We invite submissions that discuss recent developments in all areas of research on, and applications of, Genetic Improvement. The International Workshop on Genetic Improvement is the premier workshop in the field and provides an opportunity for researchers interested in automated program repair and software optimisation to disseminate their work, exchange ideas, and discover new research directions. Topics of interest include both the theory and practice of Genetic Improvement. Applications of GI include, but are not limited to:

We invite submissions of two paper types:

The best paper and best presentation will be awarded during the workshop.

Detailed formatting instructions for authors are listed here.
We encourage authors to submit early and in-progress work. The workshop emphasises interaction and discussion.

Papers must be submitted through the paper submission website:
These papers will be reviewed in a double-blind manner.
All accepted papers must be presented at GI-2022 and will appear in the GECCO companion volume.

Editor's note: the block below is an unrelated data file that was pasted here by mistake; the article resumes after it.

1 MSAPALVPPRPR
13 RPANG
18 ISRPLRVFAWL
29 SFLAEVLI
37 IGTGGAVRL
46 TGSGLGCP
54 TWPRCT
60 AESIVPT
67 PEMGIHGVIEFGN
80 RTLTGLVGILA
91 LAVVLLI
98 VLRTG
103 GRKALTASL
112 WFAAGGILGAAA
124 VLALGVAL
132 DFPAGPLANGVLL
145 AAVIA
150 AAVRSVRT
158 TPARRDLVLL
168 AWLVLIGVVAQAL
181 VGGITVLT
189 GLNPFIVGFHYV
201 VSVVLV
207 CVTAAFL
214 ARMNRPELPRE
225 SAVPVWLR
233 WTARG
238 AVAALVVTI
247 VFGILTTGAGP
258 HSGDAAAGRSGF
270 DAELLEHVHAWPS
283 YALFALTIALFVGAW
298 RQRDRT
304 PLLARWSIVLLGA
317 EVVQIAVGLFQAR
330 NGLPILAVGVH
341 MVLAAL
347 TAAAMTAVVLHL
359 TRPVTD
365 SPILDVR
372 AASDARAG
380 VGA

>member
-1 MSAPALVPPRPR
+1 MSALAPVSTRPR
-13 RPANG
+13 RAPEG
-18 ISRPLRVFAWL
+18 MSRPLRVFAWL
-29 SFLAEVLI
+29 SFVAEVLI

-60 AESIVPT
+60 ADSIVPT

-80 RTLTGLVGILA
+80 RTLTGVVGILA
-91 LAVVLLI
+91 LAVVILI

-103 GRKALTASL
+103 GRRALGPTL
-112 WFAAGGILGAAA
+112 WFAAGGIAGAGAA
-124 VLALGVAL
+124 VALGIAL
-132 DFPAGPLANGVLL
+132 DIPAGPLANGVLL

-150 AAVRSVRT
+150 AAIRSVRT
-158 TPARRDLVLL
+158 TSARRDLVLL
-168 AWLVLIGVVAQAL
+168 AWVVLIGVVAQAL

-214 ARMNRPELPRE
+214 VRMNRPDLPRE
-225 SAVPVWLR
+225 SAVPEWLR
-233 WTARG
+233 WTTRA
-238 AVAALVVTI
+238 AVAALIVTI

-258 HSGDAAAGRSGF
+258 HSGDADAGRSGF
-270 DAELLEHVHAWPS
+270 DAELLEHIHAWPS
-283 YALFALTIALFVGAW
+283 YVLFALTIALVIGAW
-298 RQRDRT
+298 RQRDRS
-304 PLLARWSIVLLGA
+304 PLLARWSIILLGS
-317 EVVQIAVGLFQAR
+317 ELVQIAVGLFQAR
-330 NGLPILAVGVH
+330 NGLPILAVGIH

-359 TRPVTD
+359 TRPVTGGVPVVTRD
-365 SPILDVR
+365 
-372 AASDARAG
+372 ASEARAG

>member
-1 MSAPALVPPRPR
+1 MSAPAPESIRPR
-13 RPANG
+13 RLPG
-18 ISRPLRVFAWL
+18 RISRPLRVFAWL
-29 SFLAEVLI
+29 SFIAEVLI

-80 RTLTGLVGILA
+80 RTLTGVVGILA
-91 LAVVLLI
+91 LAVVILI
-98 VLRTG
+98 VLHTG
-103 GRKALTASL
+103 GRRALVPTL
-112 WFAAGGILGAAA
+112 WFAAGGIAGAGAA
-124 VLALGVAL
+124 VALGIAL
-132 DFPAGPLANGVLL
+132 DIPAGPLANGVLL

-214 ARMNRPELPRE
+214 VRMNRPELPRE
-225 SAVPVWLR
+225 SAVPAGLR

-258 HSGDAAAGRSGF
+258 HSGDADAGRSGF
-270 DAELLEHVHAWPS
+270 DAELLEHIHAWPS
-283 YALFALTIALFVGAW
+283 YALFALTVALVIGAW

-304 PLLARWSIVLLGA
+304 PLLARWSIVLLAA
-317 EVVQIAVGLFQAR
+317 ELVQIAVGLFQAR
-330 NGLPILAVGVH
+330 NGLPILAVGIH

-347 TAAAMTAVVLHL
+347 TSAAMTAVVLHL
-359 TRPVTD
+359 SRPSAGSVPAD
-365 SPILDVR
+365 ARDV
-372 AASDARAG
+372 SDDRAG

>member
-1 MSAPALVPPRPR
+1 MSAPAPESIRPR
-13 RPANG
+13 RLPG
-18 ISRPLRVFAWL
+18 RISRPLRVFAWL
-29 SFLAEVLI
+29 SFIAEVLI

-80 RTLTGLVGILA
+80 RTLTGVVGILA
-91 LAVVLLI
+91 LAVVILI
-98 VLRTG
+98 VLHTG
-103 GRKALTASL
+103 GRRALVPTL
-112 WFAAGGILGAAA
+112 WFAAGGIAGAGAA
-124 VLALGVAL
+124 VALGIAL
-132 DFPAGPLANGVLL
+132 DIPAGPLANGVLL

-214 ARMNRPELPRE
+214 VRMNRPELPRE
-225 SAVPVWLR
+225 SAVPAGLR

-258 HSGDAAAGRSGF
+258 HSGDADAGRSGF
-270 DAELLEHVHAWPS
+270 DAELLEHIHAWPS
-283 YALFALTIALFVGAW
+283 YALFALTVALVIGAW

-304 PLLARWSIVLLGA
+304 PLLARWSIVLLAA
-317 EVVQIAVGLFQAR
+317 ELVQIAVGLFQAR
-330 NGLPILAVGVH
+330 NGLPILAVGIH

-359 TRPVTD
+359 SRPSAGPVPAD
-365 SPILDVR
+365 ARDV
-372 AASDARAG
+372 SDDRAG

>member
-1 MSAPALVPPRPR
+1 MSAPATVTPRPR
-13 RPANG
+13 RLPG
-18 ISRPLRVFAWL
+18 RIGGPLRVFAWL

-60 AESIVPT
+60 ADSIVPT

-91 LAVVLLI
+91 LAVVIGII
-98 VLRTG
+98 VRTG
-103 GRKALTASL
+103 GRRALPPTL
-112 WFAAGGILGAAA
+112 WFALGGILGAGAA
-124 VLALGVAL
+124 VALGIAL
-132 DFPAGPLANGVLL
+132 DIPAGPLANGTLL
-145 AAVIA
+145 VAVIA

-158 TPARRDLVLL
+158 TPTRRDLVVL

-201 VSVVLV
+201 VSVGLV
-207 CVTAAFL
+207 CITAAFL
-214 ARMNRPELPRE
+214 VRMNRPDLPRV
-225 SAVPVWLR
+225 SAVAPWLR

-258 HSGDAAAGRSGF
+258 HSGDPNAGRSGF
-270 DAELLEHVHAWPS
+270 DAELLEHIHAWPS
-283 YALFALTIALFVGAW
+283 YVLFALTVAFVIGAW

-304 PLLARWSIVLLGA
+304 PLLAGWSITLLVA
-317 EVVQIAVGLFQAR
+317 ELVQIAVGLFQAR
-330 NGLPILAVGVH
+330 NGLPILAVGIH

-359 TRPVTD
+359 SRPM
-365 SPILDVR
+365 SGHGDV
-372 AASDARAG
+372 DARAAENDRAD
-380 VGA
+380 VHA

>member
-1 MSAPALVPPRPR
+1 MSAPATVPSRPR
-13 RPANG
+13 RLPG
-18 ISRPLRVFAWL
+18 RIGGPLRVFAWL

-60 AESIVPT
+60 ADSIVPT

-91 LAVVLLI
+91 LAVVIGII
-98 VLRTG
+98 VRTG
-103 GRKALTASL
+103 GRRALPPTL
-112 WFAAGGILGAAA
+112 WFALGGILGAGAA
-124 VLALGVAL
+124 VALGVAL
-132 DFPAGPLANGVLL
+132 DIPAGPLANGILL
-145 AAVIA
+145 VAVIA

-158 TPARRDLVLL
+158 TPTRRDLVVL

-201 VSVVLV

As a published ACM author, you and your co-authors are subject to all ACM Publications Policies (, including ACM’s new Publications Policy on Research Involving Human Participants and Subjects (

Funding Opportunity For Students

We will support up to 5 students by offering to partially reimburse (up to $250 each) registration and travel costs for GECCO and all associated workshops for students whose work is accepted to the GI workshop. Priority will be given based on the student’s need and submission quality.

Students applying for a scholarship should submit a first-author regular paper to the workshop (up to 8 pages long) and plan to present their work in Boston in person. Moreover, their supervisor should send a one-paragraph note of recommendation to [email protected] listing:

Workshop Chairs

Bobby R. Bruce

Bobby Bruce is a Project Scientist at UC Davis where he primarily works on the gem5 computer architecture simulator. Prior to UC Davis, Bobby carried out research into the automatic optimization of Java bytecode at UCLA. His research interests are centred around Search-based Software Engineering, and its application to improving software performance.

Vesna Nowack

Vesna Nowack. Since she gained her PhD in Software Engineering in 2016 from the Universitat Politecnica de Catalunya in Barcelona, she has conducted research in supercomputing (Spain) and taught robotics in Germany. Her recent research has been on APR in the UK, including 12 months with Bloomberg (London) published this summer as “On the Introduction of Automatic Program Repair in Bloomberg” by IEEE Software. She is now a Senior Research Assistant at Lancaster University where she continues her work on using GI to automatically fix bugs.